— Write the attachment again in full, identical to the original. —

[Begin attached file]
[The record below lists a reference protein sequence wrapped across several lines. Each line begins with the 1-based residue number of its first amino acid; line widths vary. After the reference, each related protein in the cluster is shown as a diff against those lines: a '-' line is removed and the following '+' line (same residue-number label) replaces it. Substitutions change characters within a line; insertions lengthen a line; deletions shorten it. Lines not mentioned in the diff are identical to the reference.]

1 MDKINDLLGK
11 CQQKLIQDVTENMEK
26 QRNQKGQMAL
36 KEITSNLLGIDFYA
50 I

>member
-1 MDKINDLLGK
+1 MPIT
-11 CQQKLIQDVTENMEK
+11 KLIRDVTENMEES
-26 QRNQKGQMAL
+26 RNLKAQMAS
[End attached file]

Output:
[The record below lists a reference protein sequence wrapped across several lines. Each line begins with the 1-based residue number of its first amino acid; line widths vary. After the reference, each related protein in the cluster is shown as a diff against those lines: a '-' line is removed and the following '+' line (same residue-number label) replaces it. Substitutions change characters within a line; insertions lengthen a line; deletions shorten it. Lines not mentioned in the diff are identical to the reference.]

1 MDKINDLLGK
11 CQQKLIQDVTENMEK
26 QRNQKGQMAL
36 KEITSNLLGIDFYA
50 I

>member
-1 MDKINDLLGK
+1 MPIT
-11 CQQKLIQDVTENMEK
+11 KLIRDVTENMEES
-26 QRNQKGQMAL
+26 RNLKAQMAS